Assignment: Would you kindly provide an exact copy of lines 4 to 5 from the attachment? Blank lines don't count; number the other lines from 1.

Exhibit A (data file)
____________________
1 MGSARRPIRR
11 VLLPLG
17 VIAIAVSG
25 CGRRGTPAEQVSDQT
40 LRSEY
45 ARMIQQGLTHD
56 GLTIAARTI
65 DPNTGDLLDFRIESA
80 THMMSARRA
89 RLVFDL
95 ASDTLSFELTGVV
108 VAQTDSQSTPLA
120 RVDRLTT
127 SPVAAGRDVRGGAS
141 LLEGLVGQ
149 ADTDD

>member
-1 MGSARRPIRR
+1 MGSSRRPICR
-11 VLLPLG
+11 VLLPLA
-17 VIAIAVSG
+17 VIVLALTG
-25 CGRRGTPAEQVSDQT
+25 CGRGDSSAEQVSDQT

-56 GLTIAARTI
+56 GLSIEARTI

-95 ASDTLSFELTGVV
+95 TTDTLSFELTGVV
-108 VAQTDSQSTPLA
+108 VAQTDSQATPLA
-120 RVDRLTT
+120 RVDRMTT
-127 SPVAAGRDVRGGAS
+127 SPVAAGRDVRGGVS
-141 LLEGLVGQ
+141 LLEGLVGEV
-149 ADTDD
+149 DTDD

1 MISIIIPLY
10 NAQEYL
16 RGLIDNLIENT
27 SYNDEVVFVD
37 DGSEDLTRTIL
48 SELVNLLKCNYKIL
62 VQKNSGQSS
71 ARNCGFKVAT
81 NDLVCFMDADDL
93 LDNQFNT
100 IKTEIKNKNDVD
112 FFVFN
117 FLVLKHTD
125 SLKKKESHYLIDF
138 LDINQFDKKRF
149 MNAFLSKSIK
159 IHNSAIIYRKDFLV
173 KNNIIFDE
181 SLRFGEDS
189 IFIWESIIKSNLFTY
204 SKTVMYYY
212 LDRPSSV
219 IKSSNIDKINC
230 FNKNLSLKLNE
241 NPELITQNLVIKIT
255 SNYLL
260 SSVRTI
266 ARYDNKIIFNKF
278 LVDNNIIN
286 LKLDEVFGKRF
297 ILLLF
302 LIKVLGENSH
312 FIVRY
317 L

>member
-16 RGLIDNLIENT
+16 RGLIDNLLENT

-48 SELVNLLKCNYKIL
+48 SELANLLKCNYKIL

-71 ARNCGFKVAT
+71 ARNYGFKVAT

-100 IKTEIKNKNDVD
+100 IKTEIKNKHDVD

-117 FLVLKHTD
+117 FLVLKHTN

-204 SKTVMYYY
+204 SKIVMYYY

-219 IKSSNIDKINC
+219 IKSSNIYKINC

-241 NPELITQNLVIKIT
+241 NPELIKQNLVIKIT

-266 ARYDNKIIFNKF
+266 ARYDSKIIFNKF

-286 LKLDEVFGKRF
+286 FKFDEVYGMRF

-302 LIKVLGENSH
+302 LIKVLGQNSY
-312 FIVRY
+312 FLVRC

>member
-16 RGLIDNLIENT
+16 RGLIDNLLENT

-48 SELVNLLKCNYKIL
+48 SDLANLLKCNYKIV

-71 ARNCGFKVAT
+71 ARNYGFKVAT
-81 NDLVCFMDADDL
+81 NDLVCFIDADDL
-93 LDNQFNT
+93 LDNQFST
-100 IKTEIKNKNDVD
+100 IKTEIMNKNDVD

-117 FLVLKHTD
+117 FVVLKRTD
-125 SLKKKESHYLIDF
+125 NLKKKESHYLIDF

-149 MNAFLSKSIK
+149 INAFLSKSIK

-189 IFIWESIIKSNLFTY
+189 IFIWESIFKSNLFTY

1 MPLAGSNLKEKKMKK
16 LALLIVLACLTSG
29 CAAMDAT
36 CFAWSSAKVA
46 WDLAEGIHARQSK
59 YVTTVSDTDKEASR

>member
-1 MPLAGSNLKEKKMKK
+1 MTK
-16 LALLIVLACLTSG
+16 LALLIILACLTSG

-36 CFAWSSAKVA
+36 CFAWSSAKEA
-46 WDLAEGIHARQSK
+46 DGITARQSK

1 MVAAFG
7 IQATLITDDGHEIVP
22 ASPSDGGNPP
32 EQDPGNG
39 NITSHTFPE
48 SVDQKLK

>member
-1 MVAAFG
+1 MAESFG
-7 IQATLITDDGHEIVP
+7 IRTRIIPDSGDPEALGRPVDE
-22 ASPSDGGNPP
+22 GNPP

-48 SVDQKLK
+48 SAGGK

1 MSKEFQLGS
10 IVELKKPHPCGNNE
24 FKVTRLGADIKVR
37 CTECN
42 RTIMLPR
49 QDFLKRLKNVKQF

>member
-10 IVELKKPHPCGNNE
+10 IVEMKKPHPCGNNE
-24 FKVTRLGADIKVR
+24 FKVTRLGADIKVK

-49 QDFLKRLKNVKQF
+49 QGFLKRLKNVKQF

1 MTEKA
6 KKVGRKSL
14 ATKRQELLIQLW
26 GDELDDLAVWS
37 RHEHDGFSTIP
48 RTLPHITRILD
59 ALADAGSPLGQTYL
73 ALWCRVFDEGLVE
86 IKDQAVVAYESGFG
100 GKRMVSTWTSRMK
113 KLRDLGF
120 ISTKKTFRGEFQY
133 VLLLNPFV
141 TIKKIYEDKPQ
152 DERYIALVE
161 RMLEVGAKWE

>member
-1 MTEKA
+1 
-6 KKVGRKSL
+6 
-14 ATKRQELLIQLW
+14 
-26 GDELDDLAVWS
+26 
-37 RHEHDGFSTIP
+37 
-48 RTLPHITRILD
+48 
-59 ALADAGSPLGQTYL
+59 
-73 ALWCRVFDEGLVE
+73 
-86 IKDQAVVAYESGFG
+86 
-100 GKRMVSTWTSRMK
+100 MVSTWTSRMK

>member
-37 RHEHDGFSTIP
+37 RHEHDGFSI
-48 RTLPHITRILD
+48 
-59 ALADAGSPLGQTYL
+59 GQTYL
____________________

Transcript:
25 CGRRGTPAEQVSDQT
40 LRSEY